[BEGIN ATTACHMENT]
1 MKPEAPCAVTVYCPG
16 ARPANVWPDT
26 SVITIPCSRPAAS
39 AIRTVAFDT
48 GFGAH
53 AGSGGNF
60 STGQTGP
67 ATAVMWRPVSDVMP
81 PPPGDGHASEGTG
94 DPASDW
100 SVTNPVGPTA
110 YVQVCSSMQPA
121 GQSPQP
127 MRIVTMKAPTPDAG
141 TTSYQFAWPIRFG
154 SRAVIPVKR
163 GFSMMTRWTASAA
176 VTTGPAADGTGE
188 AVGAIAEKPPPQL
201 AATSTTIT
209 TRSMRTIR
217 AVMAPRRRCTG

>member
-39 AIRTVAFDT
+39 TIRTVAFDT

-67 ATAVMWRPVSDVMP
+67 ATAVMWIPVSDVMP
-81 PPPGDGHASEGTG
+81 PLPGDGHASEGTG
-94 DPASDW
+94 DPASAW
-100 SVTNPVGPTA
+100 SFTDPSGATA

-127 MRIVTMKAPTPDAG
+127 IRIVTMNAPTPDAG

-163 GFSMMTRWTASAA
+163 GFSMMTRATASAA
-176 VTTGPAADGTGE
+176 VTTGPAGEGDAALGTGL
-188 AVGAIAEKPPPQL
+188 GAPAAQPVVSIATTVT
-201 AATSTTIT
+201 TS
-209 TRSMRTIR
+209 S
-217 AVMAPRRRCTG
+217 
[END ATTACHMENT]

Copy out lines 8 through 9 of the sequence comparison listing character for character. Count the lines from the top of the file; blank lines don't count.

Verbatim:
67 ATAVMWRPVSDVMP
81 PPPGDGHASEGTG